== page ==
(HealthDay News) — In lean adolescents and in obese adolescents with type 2 diabetes (T2DM), but not obese adolescents with normoglycemia, 25-hydroxyvitamin D (25[OH]D) is inversely associated with some measures of arterial stiffness, according to a study published online May 26 in Diabetes Care.

Pranati Jha, M.B.B.S., from the Cincinnati Children’s Hospital Medical Center and University of Cincinnati, and colleagues conducted a cross-sectional analysis to examine the correlation between 25(OH)D levels and arterial stiffness in obese youth with and without T2DM. Data were included for 190 youth with T2DM, 190 obese control subjects without T2DM, and 190 lean control subjects without T2DM (mean age, 17.9 ± 3.4 years).

The researchers found that for lean individuals, obese individuals, and obese individuals with T2DM, the mean 25(OH)D levels were 21.27, 14.29, and 14.13 ng/mL, respectively (P < 0.01). From lean to obese to T2DM, pulse wave velocity (PWV), augmentation index (AIx), and brachial distensibility worsened (P < 0.01). 25(OH)D level correlated independently with PWV in lean individuals and with AIx in the group with T2DM; a 3 ng/mL increase in 25(OH)D correlated with a 1 percent decrease in AIx.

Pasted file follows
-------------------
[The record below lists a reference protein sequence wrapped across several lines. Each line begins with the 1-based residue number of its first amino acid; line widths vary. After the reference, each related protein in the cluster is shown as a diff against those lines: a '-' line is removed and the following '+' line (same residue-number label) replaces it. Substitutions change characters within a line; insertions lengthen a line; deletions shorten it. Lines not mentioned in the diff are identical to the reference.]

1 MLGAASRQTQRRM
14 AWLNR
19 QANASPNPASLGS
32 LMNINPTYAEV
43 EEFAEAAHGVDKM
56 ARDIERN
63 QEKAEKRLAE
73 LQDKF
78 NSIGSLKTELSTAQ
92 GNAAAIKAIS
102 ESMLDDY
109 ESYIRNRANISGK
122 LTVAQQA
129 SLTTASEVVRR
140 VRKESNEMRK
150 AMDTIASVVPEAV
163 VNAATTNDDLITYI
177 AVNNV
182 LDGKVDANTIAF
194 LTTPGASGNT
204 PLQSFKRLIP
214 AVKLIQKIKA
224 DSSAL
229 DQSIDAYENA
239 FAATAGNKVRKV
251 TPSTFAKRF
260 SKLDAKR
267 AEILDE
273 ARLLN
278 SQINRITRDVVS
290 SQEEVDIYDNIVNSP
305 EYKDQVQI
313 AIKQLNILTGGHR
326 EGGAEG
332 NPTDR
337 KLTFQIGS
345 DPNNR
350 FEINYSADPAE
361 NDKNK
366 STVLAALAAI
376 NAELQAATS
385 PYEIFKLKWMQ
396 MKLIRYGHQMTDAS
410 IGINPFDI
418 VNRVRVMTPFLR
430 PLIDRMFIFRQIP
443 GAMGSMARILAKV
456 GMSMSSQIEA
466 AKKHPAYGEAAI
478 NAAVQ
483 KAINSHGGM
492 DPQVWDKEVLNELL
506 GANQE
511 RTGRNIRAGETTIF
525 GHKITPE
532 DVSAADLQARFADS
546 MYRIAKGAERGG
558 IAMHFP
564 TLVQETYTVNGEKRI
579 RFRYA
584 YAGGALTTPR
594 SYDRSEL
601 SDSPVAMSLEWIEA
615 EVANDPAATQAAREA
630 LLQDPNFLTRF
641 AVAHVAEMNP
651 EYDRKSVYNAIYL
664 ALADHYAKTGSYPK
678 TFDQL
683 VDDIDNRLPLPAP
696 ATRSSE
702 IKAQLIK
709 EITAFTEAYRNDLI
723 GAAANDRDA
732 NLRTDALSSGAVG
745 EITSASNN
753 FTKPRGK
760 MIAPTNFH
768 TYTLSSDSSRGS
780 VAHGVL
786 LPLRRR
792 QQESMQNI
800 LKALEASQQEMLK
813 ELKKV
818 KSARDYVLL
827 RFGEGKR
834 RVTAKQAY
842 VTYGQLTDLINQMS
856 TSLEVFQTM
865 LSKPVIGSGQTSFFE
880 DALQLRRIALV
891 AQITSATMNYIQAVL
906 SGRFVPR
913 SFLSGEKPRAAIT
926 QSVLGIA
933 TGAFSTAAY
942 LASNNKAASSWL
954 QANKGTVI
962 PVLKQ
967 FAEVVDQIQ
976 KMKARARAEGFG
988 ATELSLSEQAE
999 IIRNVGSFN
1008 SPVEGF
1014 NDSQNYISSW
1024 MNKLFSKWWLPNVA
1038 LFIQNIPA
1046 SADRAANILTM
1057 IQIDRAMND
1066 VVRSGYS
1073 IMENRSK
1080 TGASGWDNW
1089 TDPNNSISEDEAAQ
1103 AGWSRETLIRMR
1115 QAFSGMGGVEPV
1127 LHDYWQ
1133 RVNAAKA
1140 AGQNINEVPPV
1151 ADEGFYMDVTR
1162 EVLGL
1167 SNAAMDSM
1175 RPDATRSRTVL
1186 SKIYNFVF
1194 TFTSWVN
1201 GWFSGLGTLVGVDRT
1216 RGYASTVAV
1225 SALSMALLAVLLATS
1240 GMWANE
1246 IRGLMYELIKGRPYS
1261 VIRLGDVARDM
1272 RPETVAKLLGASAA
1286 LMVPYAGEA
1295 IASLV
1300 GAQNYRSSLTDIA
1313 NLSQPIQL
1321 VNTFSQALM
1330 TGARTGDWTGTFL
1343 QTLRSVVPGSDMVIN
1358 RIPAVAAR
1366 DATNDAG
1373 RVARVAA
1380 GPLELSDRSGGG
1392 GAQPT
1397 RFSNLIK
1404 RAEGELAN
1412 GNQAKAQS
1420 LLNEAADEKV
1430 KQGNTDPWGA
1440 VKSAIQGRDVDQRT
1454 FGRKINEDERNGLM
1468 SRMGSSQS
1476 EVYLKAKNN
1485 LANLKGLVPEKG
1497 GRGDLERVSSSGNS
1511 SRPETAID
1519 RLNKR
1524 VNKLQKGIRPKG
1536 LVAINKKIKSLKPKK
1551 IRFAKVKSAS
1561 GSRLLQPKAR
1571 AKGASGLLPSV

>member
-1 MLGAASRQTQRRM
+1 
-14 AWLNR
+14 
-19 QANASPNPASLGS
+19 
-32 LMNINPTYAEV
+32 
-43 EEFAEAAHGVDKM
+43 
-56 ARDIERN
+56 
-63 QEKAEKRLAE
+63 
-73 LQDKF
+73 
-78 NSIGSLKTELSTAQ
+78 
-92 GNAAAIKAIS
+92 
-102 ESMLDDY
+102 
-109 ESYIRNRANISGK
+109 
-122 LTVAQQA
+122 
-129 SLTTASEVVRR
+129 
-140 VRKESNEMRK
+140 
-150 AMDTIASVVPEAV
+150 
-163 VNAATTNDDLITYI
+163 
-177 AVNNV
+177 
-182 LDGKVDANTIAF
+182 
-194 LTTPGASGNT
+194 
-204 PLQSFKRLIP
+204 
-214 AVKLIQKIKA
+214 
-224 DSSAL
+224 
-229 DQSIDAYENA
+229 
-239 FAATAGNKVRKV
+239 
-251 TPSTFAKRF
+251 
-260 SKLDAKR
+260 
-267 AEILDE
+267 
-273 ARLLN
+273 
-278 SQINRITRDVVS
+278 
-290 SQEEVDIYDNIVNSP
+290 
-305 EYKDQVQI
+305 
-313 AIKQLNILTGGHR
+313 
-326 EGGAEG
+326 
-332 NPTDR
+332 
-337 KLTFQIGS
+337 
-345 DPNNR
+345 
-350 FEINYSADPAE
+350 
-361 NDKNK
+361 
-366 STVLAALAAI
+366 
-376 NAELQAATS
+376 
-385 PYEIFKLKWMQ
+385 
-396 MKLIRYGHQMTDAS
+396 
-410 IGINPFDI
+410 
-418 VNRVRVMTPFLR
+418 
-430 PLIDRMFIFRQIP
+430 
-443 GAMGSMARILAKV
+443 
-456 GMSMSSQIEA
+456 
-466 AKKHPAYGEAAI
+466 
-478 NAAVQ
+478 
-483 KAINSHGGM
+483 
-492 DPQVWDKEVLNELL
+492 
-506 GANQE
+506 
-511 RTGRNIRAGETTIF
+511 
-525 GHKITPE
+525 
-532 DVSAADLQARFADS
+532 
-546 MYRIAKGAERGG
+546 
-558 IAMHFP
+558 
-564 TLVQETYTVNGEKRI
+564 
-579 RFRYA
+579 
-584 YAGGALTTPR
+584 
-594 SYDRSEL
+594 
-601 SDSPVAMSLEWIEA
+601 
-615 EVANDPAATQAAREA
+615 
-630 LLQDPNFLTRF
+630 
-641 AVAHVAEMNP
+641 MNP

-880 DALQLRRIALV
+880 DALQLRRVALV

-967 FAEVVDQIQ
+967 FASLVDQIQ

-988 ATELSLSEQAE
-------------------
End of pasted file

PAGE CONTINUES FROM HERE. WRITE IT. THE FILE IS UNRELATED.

“25(OH)D is inversely associated with some measures of arterial stiffness in lean adolescents and obese adolescents with T2DM but not in obese normoglycemic adolescents,” the authors write. “Future studies are needed to determine if supplemental 25(OH)D is important for cardiovascular health.”

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